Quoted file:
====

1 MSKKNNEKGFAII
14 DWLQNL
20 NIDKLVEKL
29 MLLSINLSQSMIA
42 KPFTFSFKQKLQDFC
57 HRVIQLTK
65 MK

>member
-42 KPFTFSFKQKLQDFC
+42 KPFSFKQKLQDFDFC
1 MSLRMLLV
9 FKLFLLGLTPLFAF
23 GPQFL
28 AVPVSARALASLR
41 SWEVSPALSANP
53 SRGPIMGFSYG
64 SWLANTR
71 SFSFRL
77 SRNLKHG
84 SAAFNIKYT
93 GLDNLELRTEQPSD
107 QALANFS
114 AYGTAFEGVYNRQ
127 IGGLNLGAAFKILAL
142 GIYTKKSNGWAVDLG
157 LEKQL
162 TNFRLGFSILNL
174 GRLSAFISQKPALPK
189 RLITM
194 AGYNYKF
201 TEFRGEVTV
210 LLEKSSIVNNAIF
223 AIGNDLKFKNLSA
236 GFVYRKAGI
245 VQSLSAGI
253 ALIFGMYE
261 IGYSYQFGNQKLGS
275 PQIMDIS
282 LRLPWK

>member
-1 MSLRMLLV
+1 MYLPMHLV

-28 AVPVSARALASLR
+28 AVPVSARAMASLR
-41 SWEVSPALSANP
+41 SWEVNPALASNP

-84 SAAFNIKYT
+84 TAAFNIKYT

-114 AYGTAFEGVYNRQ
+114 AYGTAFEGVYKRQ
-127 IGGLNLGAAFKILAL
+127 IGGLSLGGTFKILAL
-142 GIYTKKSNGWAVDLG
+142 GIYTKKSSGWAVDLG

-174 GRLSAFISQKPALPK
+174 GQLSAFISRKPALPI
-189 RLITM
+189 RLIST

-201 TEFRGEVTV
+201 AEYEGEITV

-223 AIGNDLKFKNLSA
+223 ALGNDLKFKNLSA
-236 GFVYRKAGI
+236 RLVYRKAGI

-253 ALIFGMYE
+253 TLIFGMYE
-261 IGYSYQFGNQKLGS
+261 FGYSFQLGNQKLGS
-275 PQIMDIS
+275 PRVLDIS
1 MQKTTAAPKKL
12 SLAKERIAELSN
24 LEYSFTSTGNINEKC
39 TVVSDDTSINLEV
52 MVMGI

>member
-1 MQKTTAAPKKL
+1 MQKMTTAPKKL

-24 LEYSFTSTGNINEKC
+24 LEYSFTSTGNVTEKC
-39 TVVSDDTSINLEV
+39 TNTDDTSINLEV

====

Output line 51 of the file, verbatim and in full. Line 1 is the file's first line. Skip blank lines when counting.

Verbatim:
-127 IGGLNLGAAFKILAL